5 The format of the other chapters and sub-chapters is basically the same. An introductory text, based on archival and museum research, describes each garment. Possible variations of cut or style are noted as are quaint superstitions concerning the clothing. This is followed by clear instructions on the sewing of the garment and a detailed drawing of its cut — from which a pattern can be taken. Complex constructions are drawn on a graph. Close-up photographs of the original pieces illustrate fine points of construction. Exceptions to this occur when the author has been unable to see an original garment from which to take a pattern. Then the text stands alone without diagrams or photographs — a wise decision which eliminates the speculation so often seen in costume reproduction. Attention is paid to the smallest detail of dress, including sections on the often overlooked subjects of shoes, stockings, buttons, buckles, and garters.

6 The book includes a glossary of terms related to clothing and its production; both the English and High German terms are given as well as the sources from which the definitions have been drawn. There is also a section of photographs showing recent reproduction clothing and some of the fabrics from which it has been made. Placed between the glossary and the bibliography, this seems to be something of an afterthought and would perhaps be better placed following the main text and before the reference section. The publication ends with an excellent and extensive bibliography listing a multitude of unpublished sources, periodicals, pamphlets, and books.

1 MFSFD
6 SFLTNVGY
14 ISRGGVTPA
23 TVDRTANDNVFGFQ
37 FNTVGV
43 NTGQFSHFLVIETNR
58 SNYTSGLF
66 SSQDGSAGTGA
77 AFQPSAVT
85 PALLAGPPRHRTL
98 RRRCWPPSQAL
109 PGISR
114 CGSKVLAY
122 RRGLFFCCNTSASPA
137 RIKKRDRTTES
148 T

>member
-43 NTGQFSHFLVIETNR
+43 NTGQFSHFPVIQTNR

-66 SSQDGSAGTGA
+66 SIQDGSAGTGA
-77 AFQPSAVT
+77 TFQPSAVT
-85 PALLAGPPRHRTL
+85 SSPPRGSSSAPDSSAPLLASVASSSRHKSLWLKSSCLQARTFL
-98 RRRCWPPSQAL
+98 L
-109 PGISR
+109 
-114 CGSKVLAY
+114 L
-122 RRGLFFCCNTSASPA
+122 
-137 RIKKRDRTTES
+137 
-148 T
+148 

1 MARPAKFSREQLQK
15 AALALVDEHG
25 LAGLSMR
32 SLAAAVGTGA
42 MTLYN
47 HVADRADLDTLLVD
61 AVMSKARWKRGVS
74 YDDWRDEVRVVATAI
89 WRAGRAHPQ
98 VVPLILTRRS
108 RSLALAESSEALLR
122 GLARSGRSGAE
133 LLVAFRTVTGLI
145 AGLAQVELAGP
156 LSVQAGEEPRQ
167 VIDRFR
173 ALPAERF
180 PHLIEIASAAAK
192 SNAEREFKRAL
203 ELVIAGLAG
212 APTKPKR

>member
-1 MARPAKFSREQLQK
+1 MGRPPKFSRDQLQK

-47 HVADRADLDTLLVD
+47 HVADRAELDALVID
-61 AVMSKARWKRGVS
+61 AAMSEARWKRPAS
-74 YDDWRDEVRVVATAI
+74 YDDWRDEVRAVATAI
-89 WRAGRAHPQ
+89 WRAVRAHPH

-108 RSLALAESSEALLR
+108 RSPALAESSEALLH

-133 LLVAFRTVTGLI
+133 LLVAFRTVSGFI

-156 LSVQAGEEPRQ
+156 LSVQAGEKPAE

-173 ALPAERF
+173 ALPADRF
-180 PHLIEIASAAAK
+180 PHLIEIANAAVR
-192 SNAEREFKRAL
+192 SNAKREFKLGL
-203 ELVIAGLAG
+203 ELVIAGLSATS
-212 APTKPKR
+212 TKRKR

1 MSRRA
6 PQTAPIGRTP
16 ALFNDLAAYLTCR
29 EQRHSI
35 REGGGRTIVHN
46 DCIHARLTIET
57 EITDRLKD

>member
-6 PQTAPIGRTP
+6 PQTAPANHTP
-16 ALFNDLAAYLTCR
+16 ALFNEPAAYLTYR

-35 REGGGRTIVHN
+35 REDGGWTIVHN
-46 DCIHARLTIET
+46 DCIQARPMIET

7 Rural Pennsylvania Clothing is well-bound and logically laid out, thus facilitating its function as both a work book and a source book. The thoroughly footnoted references will satisfy the rigourous demands of the historian. The photography, however, could have been better. The quality of the black and white pictures is generally good, especially in the close-ups, but the occasional lack of clarity, particularly in the chapter on men's shirts, is frustrating when trying to examine detail. Unfortunately, there are no colour plates. Although this is understandable due to the expense involved, colour would have added tremendously to the value of the book.

8 The lack of well-defined geographical and cultural boundaries in relation to the dress of eighteenth-and nineteenth-century North American labourers makes Rural Pennsylvania Clothing a valuable publication for Canadian research, museum acquisition, and especially historical reproduction. The similarity of items discussed in the book to those presently documented in Canadian collections is significant enough that this book should be included in the library of anyone working in the above fields. Since very little detailed study has been done on the dress of the early German-speaking areas of Canada, this publication will greatly aid any such future undertaking.

9 Rural Pennsylvania Clothing is an excellent work dealing with a difficult subject. Very few examples of everyday functional clothing of eighteenth- and early nineteenth-century North America have survived since it was more often the clothing worn for special occasions which was treasured and handed on. Gehret undertook a difficult task when she began the research for Rural Pennsylvania Clothing and the finished work" is thoroughly and competently presented.

Adrienne Hood